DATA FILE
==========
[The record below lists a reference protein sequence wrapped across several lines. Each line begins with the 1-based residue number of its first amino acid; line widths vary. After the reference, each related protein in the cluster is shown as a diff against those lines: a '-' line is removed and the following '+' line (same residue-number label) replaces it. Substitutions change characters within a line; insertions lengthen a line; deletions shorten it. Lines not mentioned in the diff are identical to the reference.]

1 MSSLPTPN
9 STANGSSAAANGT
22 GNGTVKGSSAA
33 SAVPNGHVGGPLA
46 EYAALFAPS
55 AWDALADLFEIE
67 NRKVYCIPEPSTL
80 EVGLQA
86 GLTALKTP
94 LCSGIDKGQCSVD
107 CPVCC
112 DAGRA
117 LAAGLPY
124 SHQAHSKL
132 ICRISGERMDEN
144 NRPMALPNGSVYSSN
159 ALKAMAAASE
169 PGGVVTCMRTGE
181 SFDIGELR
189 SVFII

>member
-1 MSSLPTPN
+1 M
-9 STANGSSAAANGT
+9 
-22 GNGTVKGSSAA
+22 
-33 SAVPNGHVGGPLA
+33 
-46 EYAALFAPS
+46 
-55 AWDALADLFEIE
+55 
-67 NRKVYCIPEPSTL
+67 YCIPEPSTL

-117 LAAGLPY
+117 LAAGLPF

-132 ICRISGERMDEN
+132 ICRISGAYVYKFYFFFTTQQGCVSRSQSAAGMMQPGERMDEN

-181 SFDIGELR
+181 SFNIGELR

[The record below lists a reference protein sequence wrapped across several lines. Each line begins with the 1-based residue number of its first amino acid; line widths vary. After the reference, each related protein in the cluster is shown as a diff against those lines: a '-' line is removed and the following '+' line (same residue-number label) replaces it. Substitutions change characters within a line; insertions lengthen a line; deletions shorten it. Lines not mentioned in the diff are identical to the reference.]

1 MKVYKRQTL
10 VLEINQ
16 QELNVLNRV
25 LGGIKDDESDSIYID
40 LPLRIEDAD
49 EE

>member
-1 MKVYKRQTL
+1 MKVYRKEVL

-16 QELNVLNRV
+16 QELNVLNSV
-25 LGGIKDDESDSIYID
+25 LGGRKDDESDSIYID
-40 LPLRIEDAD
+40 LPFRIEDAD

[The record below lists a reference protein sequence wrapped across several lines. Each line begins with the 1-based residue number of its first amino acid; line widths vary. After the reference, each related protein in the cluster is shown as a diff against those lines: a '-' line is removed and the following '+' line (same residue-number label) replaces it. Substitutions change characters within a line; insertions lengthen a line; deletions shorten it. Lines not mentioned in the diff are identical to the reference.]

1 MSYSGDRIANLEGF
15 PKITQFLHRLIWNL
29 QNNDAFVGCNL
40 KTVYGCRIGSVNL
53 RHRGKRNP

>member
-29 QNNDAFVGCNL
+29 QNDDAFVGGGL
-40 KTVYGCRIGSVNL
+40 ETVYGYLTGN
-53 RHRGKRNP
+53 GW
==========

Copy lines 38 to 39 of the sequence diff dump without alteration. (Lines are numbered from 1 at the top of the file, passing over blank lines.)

+117 LAAGLPF

-132 ICRISGERMDEN